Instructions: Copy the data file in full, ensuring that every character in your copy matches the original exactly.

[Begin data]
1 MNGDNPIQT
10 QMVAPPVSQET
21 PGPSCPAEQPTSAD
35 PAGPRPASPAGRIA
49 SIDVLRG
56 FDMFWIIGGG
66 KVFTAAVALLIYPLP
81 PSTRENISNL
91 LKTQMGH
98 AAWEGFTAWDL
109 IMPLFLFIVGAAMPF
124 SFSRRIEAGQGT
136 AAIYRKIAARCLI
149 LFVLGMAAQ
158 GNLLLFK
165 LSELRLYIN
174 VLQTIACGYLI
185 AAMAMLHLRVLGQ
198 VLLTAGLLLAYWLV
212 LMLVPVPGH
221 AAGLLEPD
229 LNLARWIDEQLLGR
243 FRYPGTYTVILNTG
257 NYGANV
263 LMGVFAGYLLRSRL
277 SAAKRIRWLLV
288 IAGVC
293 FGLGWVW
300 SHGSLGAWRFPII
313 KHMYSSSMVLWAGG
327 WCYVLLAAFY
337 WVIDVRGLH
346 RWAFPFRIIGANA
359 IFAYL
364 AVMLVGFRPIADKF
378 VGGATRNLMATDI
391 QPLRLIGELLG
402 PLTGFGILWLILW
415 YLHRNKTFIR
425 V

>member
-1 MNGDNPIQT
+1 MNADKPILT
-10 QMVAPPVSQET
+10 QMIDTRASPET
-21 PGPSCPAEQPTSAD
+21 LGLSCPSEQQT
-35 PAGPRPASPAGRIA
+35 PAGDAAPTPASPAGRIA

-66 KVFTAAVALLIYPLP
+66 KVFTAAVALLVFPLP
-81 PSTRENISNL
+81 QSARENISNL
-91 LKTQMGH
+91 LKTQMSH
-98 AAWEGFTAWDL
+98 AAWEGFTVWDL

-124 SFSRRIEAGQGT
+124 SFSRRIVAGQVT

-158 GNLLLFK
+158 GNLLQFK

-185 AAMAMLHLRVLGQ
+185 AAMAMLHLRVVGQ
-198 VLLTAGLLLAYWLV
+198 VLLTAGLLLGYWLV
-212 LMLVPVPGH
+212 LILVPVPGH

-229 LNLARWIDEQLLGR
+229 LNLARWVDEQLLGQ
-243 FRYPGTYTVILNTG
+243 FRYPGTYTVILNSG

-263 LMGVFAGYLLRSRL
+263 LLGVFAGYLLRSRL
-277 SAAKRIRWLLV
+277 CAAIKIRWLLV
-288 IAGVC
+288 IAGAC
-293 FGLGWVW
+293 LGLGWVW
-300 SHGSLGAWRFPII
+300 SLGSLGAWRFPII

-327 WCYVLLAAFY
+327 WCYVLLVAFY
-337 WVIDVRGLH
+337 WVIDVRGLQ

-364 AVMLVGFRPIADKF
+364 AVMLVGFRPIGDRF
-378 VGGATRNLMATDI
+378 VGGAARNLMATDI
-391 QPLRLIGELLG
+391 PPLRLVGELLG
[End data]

1 MNGDNPIQT
10 QMVAPPVSQET
21 PGPSCPAEQPTSAD
35 PAGPRPASPAGRIA
49 SIDVLRG
56 FDMFWIIGGG
66 KVFTAAVALLIYPLP
81 PSTRENISNL
91 LKTQMGH
98 AAWEGFTAWDL
109 IMPLFLFIVGAAMPF
124 SFSRRIEAGQGT
136 AAIYRKIAARCLI
149 LFVLGMAAQ
158 GNLLLFK
165 LSELRLYIN
174 VLQTIACGYLI
185 AAMAMLHLRVLGQ
198 VLLTAGLLLAYWLV
212 LMLVPVPGH
221 AAGLLEPD
229 LNLARWIDEQLLGR
243 FRYPGTYTVILNTG
257 NYGANV
263 LMGVFAGYLLRSRL
277 SAAKRIRWLLV
288 IAGVC
293 FGLGWVW
300 SHGSLGAWRFPII
313 KHMYSSSMVLWAGG
327 WCYVLLAAFY
337 WVIDVRGLH
346 RWAFPFRIIGANA
359 IFAYL
364 AVMLVGFRPIADKF
378 VGGATRNLMATDI
391 QPLRLIGELLG
402 PLTGFGILWLILW
415 YLHRNKTFIR
425 V

>member
-1 MNGDNPIQT
+1 MNADKPILT
-10 QMVAPPVSQET
+10 QMIDTRASPET
-21 PGPSCPAEQPTSAD
+21 LGLSCPSEQQT
-35 PAGPRPASPAGRIA
+35 PAGDAAPTPASPAGRIA

-66 KVFTAAVALLIYPLP
+66 KVFTAAVALLVFPLP
-81 PSTRENISNL
+81 QSARENISNL
-91 LKTQMGH
+91 LKTQMSH
-98 AAWEGFTAWDL
+98 AAWEGFTVWDL

-124 SFSRRIEAGQGT
+124 SFSRRIVAGQVT

-158 GNLLLFK
+158 GNLLQFK

-185 AAMAMLHLRVLGQ
+185 AAMAMLHLRVVGQ
-198 VLLTAGLLLAYWLV
+198 VLLTAGLLLGYWLV
-212 LMLVPVPGH
+212 LILVPVPGH

-229 LNLARWIDEQLLGR
+229 LNLARWVDEQLLGQ
-243 FRYPGTYTVILNTG
+243 FRYPGTYTVILNSG

-263 LMGVFAGYLLRSRL
+263 LLGVFAGYLLRSRL
-277 SAAKRIRWLLV
+277 CAAIKIRWLLV
-288 IAGVC
+288 IAGAC
-293 FGLGWVW
+293 LGLGWVW
-300 SHGSLGAWRFPII
+300 SLGSLGAWRFPII

-327 WCYVLLAAFY
+327 WCYVLLVAFY
-337 WVIDVRGLH
+337 WVIDVRGLQ

-364 AVMLVGFRPIADKF
+364 AVMLVGFRPIGDRF
-378 VGGATRNLMATDI
+378 VGGAARNLMATDI
-391 QPLRLIGELLG
+391 PPLRLVGELLG